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What’s that Stuff

Artificial Sweeteners

No-calorie sugar substitutes provide options for enjoying the sweet life

June 21, 2004 | A version of this story appeared in Volume 82, Issue 25


Quoting from a popular song by U.S. rap group the Beastie Boys, "I like my sugar with coffee and cream." In other words, my morning java has to be sweet!

Most days my coffee is accompanied by packets of artificial sweetener instead of spoonfuls of sucrose--the compound we call sugar. But what exactly are the no-calorie sugar substitutes that help me keep my figure while satisfying my sweet tooth?

"Sweeteners are not no-calorie per se, but you use so little of them," says Diane Stadler, research assistant professor and bionutritionist at Oregon Health & Science University, in Portland. "You only need minuscule amounts to reach the same sweetening power as sucrose," so sweeteners are considered virtually noncaloric.

Of the five sweeteners currently approved as food additives by most national health agencies, saccharin and aspartame have the longest history on the market and have received perhaps the most attention in the health and safety debate.

Saccharin, the oldest commercial sweetener, was discovered by scientists at Johns Hopkins University in 1879. According to Eric Walters, a professor of biochemistry and molecular biology at Rosalind Franklin University of Medicine & Science, in Chicago, whose research has focused on sweeteners, a Hopkins researcher accidentally spilled lab material on his hand, then noticed an unaccountable sweet taste while eating dinner that night.

The material was saccharin, a heterocyclic compound derived from toluene or methyl anthranilate that tastes 300 times sweeter than sucrose. Saccharin was first sold in the U.S. from the late 1890s to the 1940s in tablet form. It was introduced in granulated form as the tabletop sweetener Sweet'N Low in 1957, says Abraham I. Bakal, president of ABIC International Consultants and representative of Cumberland Packing Corp., the makers of the signature pink packets.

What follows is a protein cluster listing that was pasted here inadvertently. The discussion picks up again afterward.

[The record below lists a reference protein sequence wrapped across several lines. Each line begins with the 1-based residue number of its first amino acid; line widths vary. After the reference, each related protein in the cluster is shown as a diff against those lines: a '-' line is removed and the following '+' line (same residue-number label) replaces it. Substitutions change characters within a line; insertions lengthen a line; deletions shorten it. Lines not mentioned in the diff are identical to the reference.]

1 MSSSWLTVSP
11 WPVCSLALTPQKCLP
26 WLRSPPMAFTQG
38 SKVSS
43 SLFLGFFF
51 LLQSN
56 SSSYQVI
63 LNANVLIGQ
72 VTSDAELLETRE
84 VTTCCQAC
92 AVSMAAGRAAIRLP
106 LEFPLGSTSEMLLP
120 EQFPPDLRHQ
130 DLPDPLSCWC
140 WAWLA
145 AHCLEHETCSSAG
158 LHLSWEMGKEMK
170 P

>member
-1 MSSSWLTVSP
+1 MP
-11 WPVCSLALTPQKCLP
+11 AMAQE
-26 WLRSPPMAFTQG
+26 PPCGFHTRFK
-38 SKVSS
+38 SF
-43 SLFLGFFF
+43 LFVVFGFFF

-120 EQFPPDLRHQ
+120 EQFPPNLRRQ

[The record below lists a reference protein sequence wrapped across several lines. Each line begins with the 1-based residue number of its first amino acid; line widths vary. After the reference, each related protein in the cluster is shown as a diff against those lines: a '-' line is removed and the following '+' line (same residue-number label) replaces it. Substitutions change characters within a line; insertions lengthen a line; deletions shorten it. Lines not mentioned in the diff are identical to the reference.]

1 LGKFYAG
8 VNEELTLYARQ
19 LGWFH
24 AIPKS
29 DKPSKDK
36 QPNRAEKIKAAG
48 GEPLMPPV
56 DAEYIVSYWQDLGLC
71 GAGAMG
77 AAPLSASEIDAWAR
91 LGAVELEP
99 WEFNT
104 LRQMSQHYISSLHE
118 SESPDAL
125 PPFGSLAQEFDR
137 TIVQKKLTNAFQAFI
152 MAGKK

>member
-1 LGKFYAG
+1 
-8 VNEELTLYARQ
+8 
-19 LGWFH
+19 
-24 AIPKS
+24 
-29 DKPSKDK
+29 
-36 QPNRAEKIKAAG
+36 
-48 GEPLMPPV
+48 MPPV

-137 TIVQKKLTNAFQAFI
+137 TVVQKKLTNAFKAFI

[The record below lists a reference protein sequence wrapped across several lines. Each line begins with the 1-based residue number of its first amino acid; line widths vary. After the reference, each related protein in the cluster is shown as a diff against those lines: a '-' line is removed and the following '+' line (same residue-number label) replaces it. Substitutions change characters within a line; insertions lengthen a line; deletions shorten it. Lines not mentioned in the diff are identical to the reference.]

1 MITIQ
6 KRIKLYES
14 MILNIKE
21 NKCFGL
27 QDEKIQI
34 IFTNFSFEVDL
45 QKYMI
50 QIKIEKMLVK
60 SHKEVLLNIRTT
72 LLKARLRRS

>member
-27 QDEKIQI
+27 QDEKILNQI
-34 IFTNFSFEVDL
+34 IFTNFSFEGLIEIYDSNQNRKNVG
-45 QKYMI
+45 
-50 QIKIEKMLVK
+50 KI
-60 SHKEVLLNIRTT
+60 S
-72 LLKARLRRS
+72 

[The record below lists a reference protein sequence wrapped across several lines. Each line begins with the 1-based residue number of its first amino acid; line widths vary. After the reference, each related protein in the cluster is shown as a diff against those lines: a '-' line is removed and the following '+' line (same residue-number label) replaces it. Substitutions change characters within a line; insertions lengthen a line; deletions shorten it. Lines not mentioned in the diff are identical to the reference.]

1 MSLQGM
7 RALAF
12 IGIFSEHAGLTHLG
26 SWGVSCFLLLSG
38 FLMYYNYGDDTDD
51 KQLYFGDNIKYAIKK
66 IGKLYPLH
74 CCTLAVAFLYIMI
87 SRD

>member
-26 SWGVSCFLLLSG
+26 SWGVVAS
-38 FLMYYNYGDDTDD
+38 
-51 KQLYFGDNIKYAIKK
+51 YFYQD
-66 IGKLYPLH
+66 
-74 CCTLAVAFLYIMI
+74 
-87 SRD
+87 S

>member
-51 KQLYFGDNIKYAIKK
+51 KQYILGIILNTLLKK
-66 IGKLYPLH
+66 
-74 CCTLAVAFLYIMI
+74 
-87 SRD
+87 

Products that contain saccharin most often include the sodium or calcium salts, which are highly soluble. Because of the sweetener's strength, a packet of Sweet'N Low contains only 36 mg of calcium saccharin combined with dextrose, a filler; cream of tartar, a taste modifier; and calcium silicate, an anticaking agent.

Although saccharin is not metabolized when ingested, a Canadian study released in 1977 convinced the Food & Drug Administration that saccharin was causing bladder cancer in lab rats. The agency proposed a ban on saccharin, which met with enough public resistance that Congress passed a law protecting the sweetener's place on the market until more studies could be conducted. The law also required products containing saccharin to carry a warning of its risks as a carcinogen. Since then, more than 30 human studies have concluded that saccharin is safe to ingest.